Using White Noise for Concentration

noiseWhen I really need to concentrate I listen to brown noise. I find that it boosts my productivity and keeps me from getting distracted by sounds around me. This is most useful in coffee shops or noisy offices, but I even do this when it’s quiet.

Brown noise is similar to white noise; it sounds like random static. However, brown noise is at a slightly lower pitch so it’s easier to listen to. That means that I can work for hours without hurting my ears!

You can download some free random noise MP3s to play on your computer or iPod, or listen to some right from your browser. Both work great.

This works better than my previous method (using ear plugs) because the sounds aren’t just blocked, they’re all scrambled up by the static. I get so much input from my ears that my brain ignores sound all together and focuses on work!

Anybody else tried this? How else do you keep focused?

Use that Sweet Spot

With the easy availability of scientific papers through the internet, it is easy to quickly get your hands on tons of pdfs. Then what? I look through the pile very quickly and pick out the one or two papers that look the most relevant. This quick pass consists of glancing at the abstract and the figures.

Knowing that this quick and dirty scan is probably becoming the norm, I’ve started including a telling graphic right in the Sweet Spot. This is a term my colleagues and I have come up with for the top of the right column on the first page. Check it out:

sweet spot papers

Including the Sweet Spot graphic may get your paper read more, it may get your paper read less. Either way, it helps the reader make a snap decision about whether or not your paper is of interest to them. I feel like it makes the paper visually more attractive and inviting, too.

Any other Sweet-Spotters out there?

Formula to Write a Paper

I want to share the lessons I learned recently when writing a paper. These were some revelations that helped me get over the procrastination hump and really set me on the writing fast-track.

  1. Start with a thesis
  2. Do all the experiments next
  3. Recursive outlining
  4. Finish it up

Read on for an explanation of each of these steps:

Start with a thesis

Before you do anything else, write a short, to the point thesis topic. It should be one or two sentences and the entire paper should be written to prove that thesis. I stuck mine to the wall above my desk to help keep me focused. They tell you to do this in grade school, and when you’re all grown up, the same rule applies. This will forever-on be the first thing I do when I sit down to write a paper.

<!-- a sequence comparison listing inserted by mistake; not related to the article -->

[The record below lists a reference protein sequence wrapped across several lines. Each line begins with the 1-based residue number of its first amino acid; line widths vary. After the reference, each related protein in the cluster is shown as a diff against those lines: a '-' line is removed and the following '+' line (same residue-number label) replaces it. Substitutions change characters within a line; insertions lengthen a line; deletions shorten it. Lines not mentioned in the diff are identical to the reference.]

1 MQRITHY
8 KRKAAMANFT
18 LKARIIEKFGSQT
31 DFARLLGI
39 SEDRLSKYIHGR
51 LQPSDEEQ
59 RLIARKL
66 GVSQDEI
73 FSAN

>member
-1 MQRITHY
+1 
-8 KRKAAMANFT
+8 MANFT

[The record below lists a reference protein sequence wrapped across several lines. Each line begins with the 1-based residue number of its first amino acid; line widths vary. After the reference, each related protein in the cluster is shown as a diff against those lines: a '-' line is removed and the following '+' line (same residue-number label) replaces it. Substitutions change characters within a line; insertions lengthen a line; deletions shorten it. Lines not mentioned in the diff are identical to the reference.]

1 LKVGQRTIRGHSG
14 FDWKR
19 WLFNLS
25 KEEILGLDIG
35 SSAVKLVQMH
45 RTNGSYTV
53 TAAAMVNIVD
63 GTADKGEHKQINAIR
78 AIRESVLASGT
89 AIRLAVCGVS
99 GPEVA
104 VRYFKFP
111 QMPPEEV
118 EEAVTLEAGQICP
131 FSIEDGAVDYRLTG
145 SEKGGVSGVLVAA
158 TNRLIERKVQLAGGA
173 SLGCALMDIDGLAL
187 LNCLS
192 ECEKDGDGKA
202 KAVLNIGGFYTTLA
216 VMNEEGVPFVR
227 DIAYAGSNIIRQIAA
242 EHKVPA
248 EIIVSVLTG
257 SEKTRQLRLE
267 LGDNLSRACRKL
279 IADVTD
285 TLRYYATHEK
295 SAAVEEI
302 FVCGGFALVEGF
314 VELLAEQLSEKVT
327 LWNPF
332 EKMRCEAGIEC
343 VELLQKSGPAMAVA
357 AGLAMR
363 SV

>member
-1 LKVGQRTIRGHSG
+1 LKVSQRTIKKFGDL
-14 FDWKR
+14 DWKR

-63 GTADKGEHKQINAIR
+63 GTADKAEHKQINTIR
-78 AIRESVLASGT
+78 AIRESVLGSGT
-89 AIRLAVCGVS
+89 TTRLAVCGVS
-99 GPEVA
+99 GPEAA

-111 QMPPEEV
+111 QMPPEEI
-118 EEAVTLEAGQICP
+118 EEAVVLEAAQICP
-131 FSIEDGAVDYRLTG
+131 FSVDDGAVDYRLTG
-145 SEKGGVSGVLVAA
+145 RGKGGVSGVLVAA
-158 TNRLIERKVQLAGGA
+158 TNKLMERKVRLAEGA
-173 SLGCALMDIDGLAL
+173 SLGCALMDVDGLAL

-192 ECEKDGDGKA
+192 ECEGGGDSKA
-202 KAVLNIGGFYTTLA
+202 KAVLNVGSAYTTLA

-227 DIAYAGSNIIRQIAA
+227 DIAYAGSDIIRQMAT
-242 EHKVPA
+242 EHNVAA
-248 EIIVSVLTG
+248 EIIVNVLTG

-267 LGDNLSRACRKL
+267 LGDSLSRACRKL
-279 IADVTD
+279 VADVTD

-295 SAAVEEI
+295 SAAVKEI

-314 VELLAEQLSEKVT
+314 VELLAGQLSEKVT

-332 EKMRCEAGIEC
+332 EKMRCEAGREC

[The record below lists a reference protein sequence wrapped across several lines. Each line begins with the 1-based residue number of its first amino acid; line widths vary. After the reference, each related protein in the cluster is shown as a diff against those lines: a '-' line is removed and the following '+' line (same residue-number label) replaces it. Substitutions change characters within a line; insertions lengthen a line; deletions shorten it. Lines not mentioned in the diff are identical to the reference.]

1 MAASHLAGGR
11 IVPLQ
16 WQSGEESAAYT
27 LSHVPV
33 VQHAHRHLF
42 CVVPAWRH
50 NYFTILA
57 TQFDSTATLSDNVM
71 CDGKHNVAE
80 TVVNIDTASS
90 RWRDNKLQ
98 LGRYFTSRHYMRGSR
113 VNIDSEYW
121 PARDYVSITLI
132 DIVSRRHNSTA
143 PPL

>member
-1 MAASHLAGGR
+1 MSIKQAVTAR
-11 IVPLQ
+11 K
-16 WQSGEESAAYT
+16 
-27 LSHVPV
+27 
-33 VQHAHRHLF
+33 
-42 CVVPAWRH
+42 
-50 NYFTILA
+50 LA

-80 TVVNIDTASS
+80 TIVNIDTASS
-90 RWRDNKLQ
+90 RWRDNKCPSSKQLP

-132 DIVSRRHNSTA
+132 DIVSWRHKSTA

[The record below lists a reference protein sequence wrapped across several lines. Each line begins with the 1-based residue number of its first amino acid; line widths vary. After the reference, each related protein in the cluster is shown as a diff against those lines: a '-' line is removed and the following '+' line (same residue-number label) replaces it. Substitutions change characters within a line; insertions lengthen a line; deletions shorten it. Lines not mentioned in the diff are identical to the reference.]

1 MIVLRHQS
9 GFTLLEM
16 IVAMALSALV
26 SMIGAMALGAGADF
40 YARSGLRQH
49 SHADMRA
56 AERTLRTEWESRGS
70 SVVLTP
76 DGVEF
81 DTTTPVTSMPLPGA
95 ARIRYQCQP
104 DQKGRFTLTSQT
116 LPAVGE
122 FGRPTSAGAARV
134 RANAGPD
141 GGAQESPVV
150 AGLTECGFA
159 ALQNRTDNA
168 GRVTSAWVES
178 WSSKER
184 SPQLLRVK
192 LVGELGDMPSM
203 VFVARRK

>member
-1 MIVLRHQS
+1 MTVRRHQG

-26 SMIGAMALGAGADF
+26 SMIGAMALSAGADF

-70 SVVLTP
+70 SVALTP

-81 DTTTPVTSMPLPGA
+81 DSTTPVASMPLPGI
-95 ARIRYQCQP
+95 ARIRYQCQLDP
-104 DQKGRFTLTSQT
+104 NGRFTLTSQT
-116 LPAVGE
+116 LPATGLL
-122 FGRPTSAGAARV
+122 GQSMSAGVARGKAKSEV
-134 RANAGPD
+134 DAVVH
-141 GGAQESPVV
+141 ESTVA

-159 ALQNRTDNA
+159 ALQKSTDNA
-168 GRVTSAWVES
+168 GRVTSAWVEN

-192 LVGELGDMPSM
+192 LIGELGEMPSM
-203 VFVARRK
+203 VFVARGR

Do all the experiments next

All of your experiments should be designed to support your thesis, and completed before you do anything else (so that you know your thesis is right). If your thesis turns out not to be right, then you have to go back to the beginning and pick a new thesis!

When I say experiments, here I mean the work that you’re writing about. In my case ‘experiments’ are figures showing the results of my computer vision algorithms. For someone else it may be analysis of a client’s financial data or a computer simulations of particle movement through a turbulent fluid field.

In any case, doing these with the thesis in mind, and before writing ensures that the experiments are relevant, and help to prove the thesis.

Recursive Outlining

In recursive outlining I start with an outline of sections: Introduction, Background, Novel Algorithm, Results, Conclusion. This takes no time because its the same for almost every paper. Next, go though and add sub-sections, then sub-sub sections.

At this point, most typical ‘outlining’ stops. However, keep going. Add sentence ideas to each sub-sub section, and start making rough guesses about where graphics will go. Add key words to those sentences ideas. All the time, keep the thesis in mind.

Now your paper has all of the ideas you want to present in a very rough form. Inevitably some sections will be sketchier than others, but now the process of refining the text can become very compartmentalized without sacrificing overall idea of the paper.

Finishing it up

What the process until now has done is to take apart the paper into these little tasks. The final steps are to turn your sketch for each sub-sub section into an concise, eloquent-sounding, finished piece of writing. Once you have done this for all the sections, give it a final read-over and its done.

Keep in mind that some of these steps may take days, but by following this process you always know what your next action is, and you don’t have to waste a lot of time doing pointless things or re-doing things that were directed towards the wrong point.

It’s true that I have precious little paper-writing experience, but these revelations have helped my writing considerably. I plan to post updates to this as my experience grows and my method evolves. If you have any good tips along these lines, please share them in the comments!